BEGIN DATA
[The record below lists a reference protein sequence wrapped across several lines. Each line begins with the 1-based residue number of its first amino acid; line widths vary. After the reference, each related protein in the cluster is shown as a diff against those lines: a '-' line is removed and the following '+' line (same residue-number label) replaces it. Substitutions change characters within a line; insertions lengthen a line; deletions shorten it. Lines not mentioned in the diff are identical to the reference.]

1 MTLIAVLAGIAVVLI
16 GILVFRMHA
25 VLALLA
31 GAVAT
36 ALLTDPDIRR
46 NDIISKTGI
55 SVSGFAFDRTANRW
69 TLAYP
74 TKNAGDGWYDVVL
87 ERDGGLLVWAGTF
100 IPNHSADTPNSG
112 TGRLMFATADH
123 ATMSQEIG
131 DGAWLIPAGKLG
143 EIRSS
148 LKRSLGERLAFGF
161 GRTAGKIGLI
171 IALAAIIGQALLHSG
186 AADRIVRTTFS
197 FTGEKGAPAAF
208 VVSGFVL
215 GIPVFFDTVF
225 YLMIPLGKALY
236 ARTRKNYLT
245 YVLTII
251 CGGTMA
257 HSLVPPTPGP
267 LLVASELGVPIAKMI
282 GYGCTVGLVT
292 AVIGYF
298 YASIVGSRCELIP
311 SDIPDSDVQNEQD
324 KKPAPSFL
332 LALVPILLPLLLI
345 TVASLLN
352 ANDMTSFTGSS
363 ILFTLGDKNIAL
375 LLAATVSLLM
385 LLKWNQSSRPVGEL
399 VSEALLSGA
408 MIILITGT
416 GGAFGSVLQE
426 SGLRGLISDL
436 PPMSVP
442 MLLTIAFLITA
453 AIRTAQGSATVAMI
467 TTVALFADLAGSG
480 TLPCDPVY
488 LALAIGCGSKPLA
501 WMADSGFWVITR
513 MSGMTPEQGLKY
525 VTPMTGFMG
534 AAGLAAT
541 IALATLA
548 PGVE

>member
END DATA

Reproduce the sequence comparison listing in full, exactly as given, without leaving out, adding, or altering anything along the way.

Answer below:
[The record below lists a reference protein sequence wrapped across several lines. Each line begins with the 1-based residue number of its first amino acid; line widths vary. After the reference, each related protein in the cluster is shown as a diff against those lines: a '-' line is removed and the following '+' line (same residue-number label) replaces it. Substitutions change characters within a line; insertions lengthen a line; deletions shorten it. Lines not mentioned in the diff are identical to the reference.]

1 MTLIAVLAGIAVVLI
16 GILVFRMHA
25 VLALLA
31 GAVAT
36 ALLTDPDIRR
46 NDIISKTGI
55 SVSGFAFDRTANRW
69 TLAYP
74 TKNAGDGWYDVVL
87 ERDGGLLVWAGTF
100 IPNHSADTPNSG
112 TGRLMFATADH
123 ATMSQEIG
131 DGAWLIPAGKLG
143 EIRSS
148 LKRSLGERLAFGF
161 GRTAGKIGLI
171 IALAAIIGQALLHSG
186 AADRIVRTTFS
197 FTGEKGAPAAF
208 VVSGFVL
215 GIPVFFDTVF
225 YLMIPLGKALY
236 ARTRKNYLT
245 YVLTII
251 CGGTMA
257 HSLVPPTPGP
267 LLVASELGVPIAKMI
282 GYGCTVGLVT
292 AVIGYF
298 YASIVGSRCELIP
311 SDIPDSDVQNEQD
324 KKPAPSFL
332 LALVPILLPLLLI
345 TVASLLN
352 ANDMTSFTGSS
363 ILFTLGDKNIAL
375 LLAATVSLLM
385 LLKWNQSSRPVGEL
399 VSEALLSGA
408 MIILITGT
416 GGAFGSVLQE
426 SGLRGLISDL
436 PPMSVP
442 MLLTIAFLITA
453 AIRTAQGSATVAMI
467 TTVALFADLAGSG
480 TLPCDPVY
488 LALAIGCGSKPLA
501 WMADSGFWVITR
513 MSGMTPEQGLKY
525 VTPMTGFMG
534 AAGLAAT
541 IALATLA
548 PGVE

>member